We live in a very cynical society today. Hard to believe, I know. I would like to think that Sonic The Hedgehog, is a positive product to come out of internet cancel culture. Even before the character design backlash, people were ready to kill this thing before seeing a single frame of footage. While I don't think Paramount should have caved, it's easy to see why. Someone recognized that they had an enjoyable film on their hands, and something that would settle well with general audiences. So, they did what was best for the film. While the more cartoonish version of Sonic running around the real world may not totally go with the realistic vibe, it works within the context of the film. The cartoonish version only enhances what is an enjoyable, fun, and often times sweet ride. Sure, the story isn't going to break new ground, however, Sonic The Hedgehog is a lot of fun. James Marsden and Tika Sumpter, are really solid here. They have great chemistry with each other, and I'm glad that Tika wasn't just sidelined as a character. She has stuff to do, which is nice. Ben Schwartz, is great as Sonic. He's manic, but grounded, and adds some heart to the character. However, lets talk about Jim Carrey. Forget the Sonic redesign. This film wouldn't be half as good, if Jim Carrey wasn't in this. He is dialed up to a trillion here, and it is glorious. Imagine if Jesse Eisenberg's Lex Luthor, was doing an impression of Ace Ventura the entire time, and you have some iota as to what to expect. His performance needs to be seen to be believed. It's great to watch. Overall, Sonic The Hedgehog is a good time. I'm glad it turned out the way it did. There will be sourpusses who will shit all over it, but it's not bad. It may not be Oscar worthy, but it's enjoyable, and a pleasant surprise.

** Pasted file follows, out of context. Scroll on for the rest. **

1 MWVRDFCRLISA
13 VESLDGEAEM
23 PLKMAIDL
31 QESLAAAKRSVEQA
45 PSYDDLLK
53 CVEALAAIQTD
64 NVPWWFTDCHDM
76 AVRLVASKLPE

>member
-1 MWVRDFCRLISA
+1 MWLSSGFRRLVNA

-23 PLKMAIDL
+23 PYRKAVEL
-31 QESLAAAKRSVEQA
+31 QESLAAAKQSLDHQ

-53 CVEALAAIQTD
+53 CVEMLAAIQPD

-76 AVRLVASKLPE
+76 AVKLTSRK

Director: Sam Mendes
Starring: George MacKay, Dean-Charles Chapman, Benedict Cumberbatch, Colin Firth, Mark Strong